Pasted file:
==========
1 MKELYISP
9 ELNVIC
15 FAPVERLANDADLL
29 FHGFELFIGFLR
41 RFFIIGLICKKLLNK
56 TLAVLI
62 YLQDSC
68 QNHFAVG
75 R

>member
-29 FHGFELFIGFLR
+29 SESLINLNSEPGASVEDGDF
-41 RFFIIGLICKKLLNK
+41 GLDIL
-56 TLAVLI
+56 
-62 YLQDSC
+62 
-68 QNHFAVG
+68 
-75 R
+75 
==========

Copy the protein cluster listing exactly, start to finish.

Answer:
1 MKELYISP
9 ELNVIC
15 FAPVERLANDADLL
29 FHGFELFIGFLR
41 RFFIIGLICKKLLNK
56 TLAVLI
62 YLQDSC
68 QNHFAVG
75 R

>member
-29 FHGFELFIGFLR
+29 SESLINLNSEPGASVEDGDF
-41 RFFIIGLICKKLLNK
+41 GLDIL
-56 TLAVLI
+56 
-62 YLQDSC
+62 
-68 QNHFAVG
+68 
-75 R
+75 